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U.S. President flag photo of Thomas JEFFERSON   Thomas JEFFERSON (13 April 1743, Shadwell, Albermarie, Virginia, USA - 4 July 1826, Monticello, Virginia, USA)

1801 - March 4 - Thomas Jefferson (1743-1826) becomes 3rd President of the United States

On February 17, 1801, Thomas Jefferson was elected president of the United States, but there was more to it than beating his opponent. When Thomas Jefferson ran for president, he beat his opponent, John Adams, but he tied with his running mate, Aaron Burr. So, who was to be ... Read MORE...

U.S. President flag photo of James MADISON   James MADISON (16 March 1751, Port Conway, Virginia, USA - 28 June 1836, Montpelier, Orange, Virginia, USA)

1809 - March 4 - James Madison (1751-1836) becomes 4th President of the United States

In 1809, Madison succeeded Jefferson as president, defeating Charles C. Pinckney. His wife, Dolley Payne Todd, whom he married in 1794, brought a new social sparkle to the executive mansion. In the meantime, increasing tension with Britain culminated in the War of 1812—a... Read MORE...

U.S. President flag photo of James MONROE   James MONROE (28 April 1758, , Virginia, USA - 4 July 1831, Manhattan, New York, USA (New York City) (New Amsterdam) (Washington Heights))

1817 - March 4 - James Monroe (1758-1831) becomes 5th President of the United States

Elected president in 1816 over the Federalist Rufus King, and reelected without opposition in 1820, Monroe, the last of the Virginia dynasty, pursued the course of systematic tranquilization that won for his administrations the name “the era of good feeling.” He continued... Read MORE...

U.S. President flag photo of John Qunicy ADAMS   John Qunicy ADAMS (11 July 1767, Braintree, Massachusetts, USA - 23 February 1848, Washington, DC, USA)

1825 - March 4 - John Quincy Adams (1767-1848) becomes 6th President of the United States

When no presidential candidate received a majority of electoral votes in 1824, Adams, with the support of Henry Clay, was elected by the House in 1825 over Andrew Jackson, who had the original plurality. Adams had ambitious plans of government activity to foster internal... Read MORE...

U.S. President flag photo of Andrew JACKSON   Andrew JACKSON (15 March 1767, Lancaster, Waxhaws, South Carolina, USA - 8 June 1845, Nashville, Tennessee, USA)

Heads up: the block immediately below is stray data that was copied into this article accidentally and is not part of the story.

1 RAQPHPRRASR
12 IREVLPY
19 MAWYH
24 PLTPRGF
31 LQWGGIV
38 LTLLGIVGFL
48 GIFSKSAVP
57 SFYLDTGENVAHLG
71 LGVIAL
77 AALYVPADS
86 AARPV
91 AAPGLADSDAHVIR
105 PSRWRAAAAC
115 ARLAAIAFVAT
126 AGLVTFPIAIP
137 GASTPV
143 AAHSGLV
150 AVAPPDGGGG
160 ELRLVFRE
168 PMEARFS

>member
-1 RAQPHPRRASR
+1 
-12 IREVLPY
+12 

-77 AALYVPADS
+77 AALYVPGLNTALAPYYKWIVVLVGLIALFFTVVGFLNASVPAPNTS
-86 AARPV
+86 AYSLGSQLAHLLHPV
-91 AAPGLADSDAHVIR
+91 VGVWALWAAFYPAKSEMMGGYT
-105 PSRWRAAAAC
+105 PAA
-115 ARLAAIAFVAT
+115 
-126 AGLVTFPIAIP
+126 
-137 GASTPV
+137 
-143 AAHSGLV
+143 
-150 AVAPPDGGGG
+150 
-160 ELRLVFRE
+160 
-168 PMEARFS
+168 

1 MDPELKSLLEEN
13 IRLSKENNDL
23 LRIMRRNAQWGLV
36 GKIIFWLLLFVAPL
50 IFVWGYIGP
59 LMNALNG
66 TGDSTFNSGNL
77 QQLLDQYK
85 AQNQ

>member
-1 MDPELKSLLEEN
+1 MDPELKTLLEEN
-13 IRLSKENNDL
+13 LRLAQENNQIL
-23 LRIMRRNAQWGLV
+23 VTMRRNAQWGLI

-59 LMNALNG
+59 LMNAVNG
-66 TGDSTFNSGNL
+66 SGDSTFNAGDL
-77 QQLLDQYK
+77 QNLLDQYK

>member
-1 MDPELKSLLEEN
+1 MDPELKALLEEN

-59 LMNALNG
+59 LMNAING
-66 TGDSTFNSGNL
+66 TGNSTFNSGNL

1829 - March 4 - Andrew Jackson (1767-1845) becomes 7th President of the United States.

As president, Jackson greatly expanded the power and prestige of the presidential office and carried through an unprecedented program of domestic reform, vetoing the bill to extend the United States Bank, moving toward a hard-money currency policy, and checking the program... Read MORE...

U.S. President flag photo of Martin VAN BUREN   Martin VAN BUREN (5 December 1782, Kinderhook, New York, USA - 24 July 1862, Kinderhook, New York, USA)

1837 - March 4 - Martin Van Buren (1782-1862) becomes 8th President of the United States

In 1832, Van Buren became vice president; in 1836, president. The Panic of 1837 overshadowed his term. He attributed it to the overexpansion of the credit and favored the establishment of an independent treasury as repository for the federal funds. In 1840, he established a ... Read MORE...

U.S. President flag photo of William Henry HARRISON   William Henry HARRISON (9 February 1773, Charles City, Virginia, USA - 4 April 1841, Washington, DC, USA)

1841 - March 4 - William Henry Harrison (1773-1841) becomes 9th President of the United States - dies one month after assuming the office.

Nominated for president in 1835 as a military hero whom the conservative politicians hoped to be able to control, he ran surprisingly well against Van Buren in 1836. Four years later, he defeated Van Buren but caught pneumonia and died in Washington on April 4, 1841, a... Read MORE...

U.S. President flag photo of John TYLER   John TYLER (29 March 1790, Charles City, Virginia, USA - 18 January 1862, Richmond, Virginia, USA)

1841 - April 4 - John Tyler (1790-1862) becomes 10th President of the United States.

Elected vice president on the Whig ticket in 1840, Tyler succeeded to the presidency on Harrison's death. His strict-constructionist views soon caused a split with the Henry Clay wing of the Whig party and a stalemate on domestic questions. Tyler's more considerable... Read MORE...